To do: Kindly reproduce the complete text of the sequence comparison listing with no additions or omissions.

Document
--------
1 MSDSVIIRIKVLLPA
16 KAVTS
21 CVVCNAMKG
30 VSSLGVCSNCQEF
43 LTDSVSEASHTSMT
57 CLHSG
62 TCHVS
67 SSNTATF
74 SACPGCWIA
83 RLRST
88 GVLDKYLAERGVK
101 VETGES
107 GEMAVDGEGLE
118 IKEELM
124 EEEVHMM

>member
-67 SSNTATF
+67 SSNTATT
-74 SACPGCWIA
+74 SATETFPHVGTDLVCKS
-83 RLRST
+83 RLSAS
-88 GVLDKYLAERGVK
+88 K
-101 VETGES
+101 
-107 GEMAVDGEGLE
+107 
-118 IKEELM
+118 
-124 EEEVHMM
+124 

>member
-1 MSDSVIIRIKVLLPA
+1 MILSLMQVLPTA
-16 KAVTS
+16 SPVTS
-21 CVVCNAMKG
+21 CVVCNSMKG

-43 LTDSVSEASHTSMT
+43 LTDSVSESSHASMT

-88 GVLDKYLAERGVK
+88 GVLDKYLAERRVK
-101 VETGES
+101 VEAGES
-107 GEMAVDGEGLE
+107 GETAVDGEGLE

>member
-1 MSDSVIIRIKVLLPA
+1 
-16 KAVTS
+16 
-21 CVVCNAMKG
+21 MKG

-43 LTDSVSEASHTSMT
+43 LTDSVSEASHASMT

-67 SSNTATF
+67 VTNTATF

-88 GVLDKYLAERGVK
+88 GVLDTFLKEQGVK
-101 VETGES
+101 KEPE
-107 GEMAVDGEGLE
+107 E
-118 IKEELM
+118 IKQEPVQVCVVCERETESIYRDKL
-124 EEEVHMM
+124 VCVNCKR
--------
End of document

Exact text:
1 MSDSVIIRIKVLLPA
16 KAVTS
21 CVVCNAMKG
30 VSSLGVCSNCQEF
43 LTDSVSEASHTSMT
57 CLHSG
62 TCHVS
67 SSNTATF
74 SACPGCWIA
83 RLRST
88 GVLDKYLAERGVK
101 VETGES
107 GEMAVDGEGLE
118 IKEELM
124 EEEVHMM

>member
-67 SSNTATF
+67 SSNTATT
-74 SACPGCWIA
+74 SATETFPHVGTDLVCKS
-83 RLRST
+83 RLSAS
-88 GVLDKYLAERGVK
+88 K
-101 VETGES
+101 
-107 GEMAVDGEGLE
+107 
-118 IKEELM
+118 
-124 EEEVHMM
+124 

>member
-1 MSDSVIIRIKVLLPA
+1 MILSLMQVLPTA
-16 KAVTS
+16 SPVTS
-21 CVVCNAMKG
+21 CVVCNSMKG

-43 LTDSVSEASHTSMT
+43 LTDSVSESSHASMT

-88 GVLDKYLAERGVK
+88 GVLDKYLAERRVK
-101 VETGES
+101 VEAGES
-107 GEMAVDGEGLE
+107 GETAVDGEGLE

>member
-1 MSDSVIIRIKVLLPA
+1 
-16 KAVTS
+16 
-21 CVVCNAMKG
+21 MKG

-43 LTDSVSEASHTSMT
+43 LTDSVSEASHASMT

-67 SSNTATF
+67 VTNTATF

-88 GVLDKYLAERGVK
+88 GVLDTFLKEQGVK
-101 VETGES
+101 KEPE
-107 GEMAVDGEGLE
+107 E
-118 IKEELM
+118 IKQEPVQVCVVCERETESIYRDKL
-124 EEEVHMM
+124 VCVNCKR